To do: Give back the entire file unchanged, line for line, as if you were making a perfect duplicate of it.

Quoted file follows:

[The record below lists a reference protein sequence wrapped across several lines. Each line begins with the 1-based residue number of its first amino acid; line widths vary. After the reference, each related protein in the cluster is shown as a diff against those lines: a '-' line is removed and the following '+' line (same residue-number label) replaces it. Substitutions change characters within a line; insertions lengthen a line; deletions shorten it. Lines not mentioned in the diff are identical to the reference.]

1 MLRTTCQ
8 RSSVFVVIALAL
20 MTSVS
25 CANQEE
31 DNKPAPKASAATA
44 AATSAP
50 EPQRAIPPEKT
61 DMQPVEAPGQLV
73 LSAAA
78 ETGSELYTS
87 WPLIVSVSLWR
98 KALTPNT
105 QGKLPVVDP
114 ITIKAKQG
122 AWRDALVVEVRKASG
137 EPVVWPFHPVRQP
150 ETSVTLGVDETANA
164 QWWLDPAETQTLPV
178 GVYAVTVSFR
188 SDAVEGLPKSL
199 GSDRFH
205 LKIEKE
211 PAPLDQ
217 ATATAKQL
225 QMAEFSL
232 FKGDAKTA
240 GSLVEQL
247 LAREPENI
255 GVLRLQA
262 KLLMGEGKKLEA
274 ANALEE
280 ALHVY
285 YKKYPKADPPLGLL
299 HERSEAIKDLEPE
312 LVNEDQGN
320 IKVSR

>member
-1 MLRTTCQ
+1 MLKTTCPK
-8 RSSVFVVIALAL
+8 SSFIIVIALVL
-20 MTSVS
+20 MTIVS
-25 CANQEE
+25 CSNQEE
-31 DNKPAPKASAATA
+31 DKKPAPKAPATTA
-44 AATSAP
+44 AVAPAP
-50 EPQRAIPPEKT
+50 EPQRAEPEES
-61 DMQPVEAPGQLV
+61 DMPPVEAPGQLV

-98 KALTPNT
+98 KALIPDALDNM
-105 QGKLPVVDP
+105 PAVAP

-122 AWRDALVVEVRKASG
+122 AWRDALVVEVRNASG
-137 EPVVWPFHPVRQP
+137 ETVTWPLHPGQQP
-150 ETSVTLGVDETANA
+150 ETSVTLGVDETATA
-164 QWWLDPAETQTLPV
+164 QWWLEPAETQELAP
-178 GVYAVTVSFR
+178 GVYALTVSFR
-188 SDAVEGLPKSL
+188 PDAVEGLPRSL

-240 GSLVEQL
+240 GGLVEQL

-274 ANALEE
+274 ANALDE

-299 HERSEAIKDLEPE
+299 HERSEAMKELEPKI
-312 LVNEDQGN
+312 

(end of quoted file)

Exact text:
[The record below lists a reference protein sequence wrapped across several lines. Each line begins with the 1-based residue number of its first amino acid; line widths vary. After the reference, each related protein in the cluster is shown as a diff against those lines: a '-' line is removed and the following '+' line (same residue-number label) replaces it. Substitutions change characters within a line; insertions lengthen a line; deletions shorten it. Lines not mentioned in the diff are identical to the reference.]

1 MLRTTCQ
8 RSSVFVVIALAL
20 MTSVS
25 CANQEE
31 DNKPAPKASAATA
44 AATSAP
50 EPQRAIPPEKT
61 DMQPVEAPGQLV
73 LSAAA
78 ETGSELYTS
87 WPLIVSVSLWR
98 KALTPNT
105 QGKLPVVDP
114 ITIKAKQG
122 AWRDALVVEVRKASG
137 EPVVWPFHPVRQP
150 ETSVTLGVDETANA
164 QWWLDPAETQTLPV
178 GVYAVTVSFR
188 SDAVEGLPKSL
199 GSDRFH
205 LKIEKE
211 PAPLDQ
217 ATATAKQL
225 QMAEFSL
232 FKGDAKTA
240 GSLVEQL
247 LAREPENI
255 GVLRLQA
262 KLLMGEGKKLEA
274 ANALEE
280 ALHVY
285 YKKYPKADPPLGLL
299 HERSEAIKDLEPE
312 LVNEDQGN
320 IKVSR

>member
-1 MLRTTCQ
+1 MLKTTCPK
-8 RSSVFVVIALAL
+8 SSFIIVIALVL
-20 MTSVS
+20 MTIVS
-25 CANQEE
+25 CSNQEE
-31 DNKPAPKASAATA
+31 DKKPAPKAPATTA
-44 AATSAP
+44 AVAPAP
-50 EPQRAIPPEKT
+50 EPQRAEPEES
-61 DMQPVEAPGQLV
+61 DMPPVEAPGQLV

-98 KALTPNT
+98 KALIPDALDNM
-105 QGKLPVVDP
+105 PAVAP

-122 AWRDALVVEVRKASG
+122 AWRDALVVEVRNASG
-137 EPVVWPFHPVRQP
+137 ETVTWPLHPGQQP
-150 ETSVTLGVDETANA
+150 ETSVTLGVDETATA
-164 QWWLDPAETQTLPV
+164 QWWLEPAETQELAP
-178 GVYAVTVSFR
+178 GVYALTVSFR
-188 SDAVEGLPKSL
+188 PDAVEGLPRSL

-240 GSLVEQL
+240 GGLVEQL

-274 ANALEE
+274 ANALDE

-299 HERSEAIKDLEPE
+299 HERSEAMKELEPKI
-312 LVNEDQGN
+312 